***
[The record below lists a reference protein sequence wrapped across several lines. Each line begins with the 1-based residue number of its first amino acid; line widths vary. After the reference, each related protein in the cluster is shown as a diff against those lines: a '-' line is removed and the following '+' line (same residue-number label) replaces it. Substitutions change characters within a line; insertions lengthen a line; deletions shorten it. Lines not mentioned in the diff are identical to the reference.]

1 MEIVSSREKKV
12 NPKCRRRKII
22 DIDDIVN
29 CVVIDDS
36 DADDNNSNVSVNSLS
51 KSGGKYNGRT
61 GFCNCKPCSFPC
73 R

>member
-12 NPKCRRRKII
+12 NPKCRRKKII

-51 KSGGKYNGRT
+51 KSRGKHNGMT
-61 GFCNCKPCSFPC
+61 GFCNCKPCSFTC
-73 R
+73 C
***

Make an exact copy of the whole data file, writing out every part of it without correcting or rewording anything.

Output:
[The record below lists a reference protein sequence wrapped across several lines. Each line begins with the 1-based residue number of its first amino acid; line widths vary. After the reference, each related protein in the cluster is shown as a diff against those lines: a '-' line is removed and the following '+' line (same residue-number label) replaces it. Substitutions change characters within a line; insertions lengthen a line; deletions shorten it. Lines not mentioned in the diff are identical to the reference.]

1 MEIVSSREKKV
12 NPKCRRRKII
22 DIDDIVN
29 CVVIDDS
36 DADDNNSNVSVNSLS
51 KSGGKYNGRT
61 GFCNCKPCSFPC
73 R

>member
-12 NPKCRRRKII
+12 NPKCRRKKII

-51 KSGGKYNGRT
+51 KSRGKHNGMT
-61 GFCNCKPCSFPC
+61 GFCNCKPCSFTC
-73 R
+73 C